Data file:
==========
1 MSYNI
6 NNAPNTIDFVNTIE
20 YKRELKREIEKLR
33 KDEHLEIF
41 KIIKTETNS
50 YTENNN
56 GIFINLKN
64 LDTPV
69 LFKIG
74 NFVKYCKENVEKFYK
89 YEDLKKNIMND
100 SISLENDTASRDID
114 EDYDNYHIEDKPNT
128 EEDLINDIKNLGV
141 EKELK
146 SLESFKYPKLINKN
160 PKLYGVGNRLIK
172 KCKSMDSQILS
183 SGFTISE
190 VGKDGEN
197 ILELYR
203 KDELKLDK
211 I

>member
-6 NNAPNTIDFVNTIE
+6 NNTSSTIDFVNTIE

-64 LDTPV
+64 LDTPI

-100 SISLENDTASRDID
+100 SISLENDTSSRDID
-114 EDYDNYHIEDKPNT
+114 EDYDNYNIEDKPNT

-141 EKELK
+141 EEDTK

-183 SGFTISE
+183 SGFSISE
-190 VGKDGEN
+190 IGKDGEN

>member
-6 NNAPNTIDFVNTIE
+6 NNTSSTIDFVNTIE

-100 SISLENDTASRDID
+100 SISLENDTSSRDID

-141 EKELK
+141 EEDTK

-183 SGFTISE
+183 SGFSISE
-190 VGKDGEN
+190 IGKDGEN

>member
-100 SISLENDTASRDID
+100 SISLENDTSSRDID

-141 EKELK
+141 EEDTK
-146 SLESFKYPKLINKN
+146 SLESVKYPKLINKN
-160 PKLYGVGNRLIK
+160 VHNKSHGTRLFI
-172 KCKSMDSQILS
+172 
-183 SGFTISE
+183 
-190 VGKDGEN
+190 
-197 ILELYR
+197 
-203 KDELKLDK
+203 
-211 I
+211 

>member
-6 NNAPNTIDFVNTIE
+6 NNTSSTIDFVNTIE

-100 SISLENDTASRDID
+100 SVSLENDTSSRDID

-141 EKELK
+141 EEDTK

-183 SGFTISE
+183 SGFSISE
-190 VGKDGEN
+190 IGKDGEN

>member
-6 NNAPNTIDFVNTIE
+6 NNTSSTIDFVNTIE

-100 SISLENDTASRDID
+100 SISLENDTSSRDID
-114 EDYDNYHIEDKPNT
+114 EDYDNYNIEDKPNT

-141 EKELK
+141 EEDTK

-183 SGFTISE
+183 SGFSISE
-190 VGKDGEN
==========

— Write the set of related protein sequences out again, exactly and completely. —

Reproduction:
1 MSYNI
6 NNAPNTIDFVNTIE
20 YKRELKREIEKLR
33 KDEHLEIF
41 KIIKTETNS
50 YTENNN
56 GIFINLKN
64 LDTPV
69 LFKIG
74 NFVKYCKENVEKFYK
89 YEDLKKNIMND
100 SISLENDTASRDID
114 EDYDNYHIEDKPNT
128 EEDLINDIKNLGV
141 EKELK
146 SLESFKYPKLINKN
160 PKLYGVGNRLIK
172 KCKSMDSQILS
183 SGFTISE
190 VGKDGEN
197 ILELYR
203 KDELKLDK
211 I

>member
-6 NNAPNTIDFVNTIE
+6 NNTSSTIDFVNTIE

-64 LDTPV
+64 LDTPI

-100 SISLENDTASRDID
+100 SISLENDTSSRDID
-114 EDYDNYHIEDKPNT
+114 EDYDNYNIEDKPNT

-141 EKELK
+141 EEDTK

-183 SGFTISE
+183 SGFSISE
-190 VGKDGEN
+190 IGKDGEN

>member
-6 NNAPNTIDFVNTIE
+6 NNTSSTIDFVNTIE

-100 SISLENDTASRDID
+100 SISLENDTSSRDID

-141 EKELK
+141 EEDTK

-183 SGFTISE
+183 SGFSISE
-190 VGKDGEN
+190 IGKDGEN

>member
-100 SISLENDTASRDID
+100 SISLENDTSSRDID

-141 EKELK
+141 EEDTK
-146 SLESFKYPKLINKN
+146 SLESVKYPKLINKN
-160 PKLYGVGNRLIK
+160 VHNKSHGTRLFI
-172 KCKSMDSQILS
+172 
-183 SGFTISE
+183 
-190 VGKDGEN
+190 
-197 ILELYR
+197 
-203 KDELKLDK
+203 
-211 I
+211 

>member
-6 NNAPNTIDFVNTIE
+6 NNTSSTIDFVNTIE

-100 SISLENDTASRDID
+100 SVSLENDTSSRDID

-141 EKELK
+141 EEDTK

-183 SGFTISE
+183 SGFSISE
-190 VGKDGEN
+190 IGKDGEN

>member
-6 NNAPNTIDFVNTIE
+6 NNTSSTIDFVNTIE

-100 SISLENDTASRDID
+100 SISLENDTSSRDID
-114 EDYDNYHIEDKPNT
+114 EDYDNYNIEDKPNT

-141 EKELK
+141 EEDTK

-183 SGFTISE
+183 SGFSISE
-190 VGKDGEN